What sorts of questions do they ask you, and what do you say to them, if you feel comfortable sharing that?

It’s not the first experience for my children. My daughter Eliaa was three during the war in 2021, and, at the time, I was able to convince her that the bombs were fireworks. Now that she is five, it’s harder. Now my children understand the meaning of war and the meaning of drones and air strikes. I have run out of justifications. You cannot adapt to this situation, but they are getting normalized to this. But, with every air strike near us, I have to make sure they are safe and try to give them the feeling of safety. Sometimes even I don’t have that feeling to give to my children. Even as adults, mentally, I don’t think we are stable enough to keep up, so imagine what it’s like for children.

Is it true that your sister is giving birth?

Currently, I am at the hospital and, hopefully, she will give birth. I’m waiting outside. There is only one hospital for delivery and birth in Gaza, and it is very crowded. And there’s only so much I can do. I am sitting in the street, waiting, because I cannot do anything. I didn’t want to keep hearing her screaming, or I might lose control of my emotions. Before the war, Rafah didn’t have a main hospital. It had small hospitals with a couple of operation rooms. We were always demanding a main hospital. We’re paying the consequences for that now. It is overcrowded and the staff is overwhelmed, given the amount of patients. My sister is my sister. I might lose control at any moment, so that’s why I’m out in the sun.

What is the status of food and medication?

Medication in general is a huge challenge. We’re missing ninety per cent of the types of medicine we need. But, in terms of food, all the food we get is canned, and the prices are unaffordable for the vast majority of people because the price has been inflated. No one is getting a salary. There are only one or two A.T.M.s in all of Rafah. Even if you have the money, you might not have cash.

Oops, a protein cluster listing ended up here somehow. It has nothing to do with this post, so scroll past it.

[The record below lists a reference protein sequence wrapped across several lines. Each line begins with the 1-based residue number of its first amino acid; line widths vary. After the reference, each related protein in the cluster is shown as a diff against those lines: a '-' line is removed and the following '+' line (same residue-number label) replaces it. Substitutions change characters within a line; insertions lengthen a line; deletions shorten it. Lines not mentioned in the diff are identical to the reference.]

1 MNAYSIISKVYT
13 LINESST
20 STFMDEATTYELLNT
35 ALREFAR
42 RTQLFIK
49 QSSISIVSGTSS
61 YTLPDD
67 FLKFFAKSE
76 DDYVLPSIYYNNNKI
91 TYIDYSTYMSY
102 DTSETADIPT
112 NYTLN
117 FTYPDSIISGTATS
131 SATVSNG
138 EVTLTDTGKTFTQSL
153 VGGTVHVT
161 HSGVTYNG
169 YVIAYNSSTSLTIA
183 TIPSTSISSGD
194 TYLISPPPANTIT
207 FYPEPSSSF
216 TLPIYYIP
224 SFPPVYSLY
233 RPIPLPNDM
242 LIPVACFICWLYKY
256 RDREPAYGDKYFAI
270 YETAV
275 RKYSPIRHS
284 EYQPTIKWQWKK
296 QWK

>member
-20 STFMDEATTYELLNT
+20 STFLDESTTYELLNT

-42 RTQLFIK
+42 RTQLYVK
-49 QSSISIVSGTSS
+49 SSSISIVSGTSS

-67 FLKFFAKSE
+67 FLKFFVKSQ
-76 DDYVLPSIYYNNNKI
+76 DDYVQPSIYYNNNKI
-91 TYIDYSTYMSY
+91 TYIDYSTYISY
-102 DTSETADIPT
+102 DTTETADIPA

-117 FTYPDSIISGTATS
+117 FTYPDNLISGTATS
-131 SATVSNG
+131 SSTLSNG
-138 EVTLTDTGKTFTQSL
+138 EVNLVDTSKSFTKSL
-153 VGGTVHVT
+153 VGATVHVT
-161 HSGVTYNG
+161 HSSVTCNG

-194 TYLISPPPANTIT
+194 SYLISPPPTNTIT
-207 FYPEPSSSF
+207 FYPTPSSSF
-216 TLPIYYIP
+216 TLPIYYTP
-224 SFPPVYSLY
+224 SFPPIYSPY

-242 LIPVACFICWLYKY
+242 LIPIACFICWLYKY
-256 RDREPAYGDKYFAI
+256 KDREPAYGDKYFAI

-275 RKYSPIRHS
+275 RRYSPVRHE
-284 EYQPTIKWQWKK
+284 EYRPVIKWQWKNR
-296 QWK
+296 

Can you describe how you and your family get food?

There is a daily mission that provides water and food. Unfortunately, when I go to buy food for the house, I don’t go with a wish list. It’s whatever I find. It depends on what they have. For example, when you look for a specific thing, it takes days. My children kept asking for eggs, so I was trying to find them, but it took me a week to do that, and, when I did, they cost a lot.

Where are you living right now?

Because I came here early, I was one of the lucky people who got a house. But most don’t have that option. Thousands are living in makeshift shelters, and Rafah doesn’t have the capacity in terms of infrastructure, health, work, or drinkable water. [Prior to the war, Rafah’s population was a quarter of a million people. It has now more than quadrupled in size.] Imagine almost the entire population stuffed in the smallest city, without any kind of preparedness, with families who have been forced to flee without anything. For families here, they are just trying to find anything to cover their heads. We are going through a harsh winter. We had huge storms and rain. What families—and especially children—are going through is totally unacceptable; we cannot cope with it. We don’t have the ability to be in such situations. In a few seconds, we lost our home and shelter. I met some people in the street who had just arrived by walking. A man and his wife and children. They were standing in the street and didn’t know where to go, or what to do, or where they were going to sleep. That is the situation for thousands of families. Many families are using the sidewalk as shelter and looking for anything to cover their heads.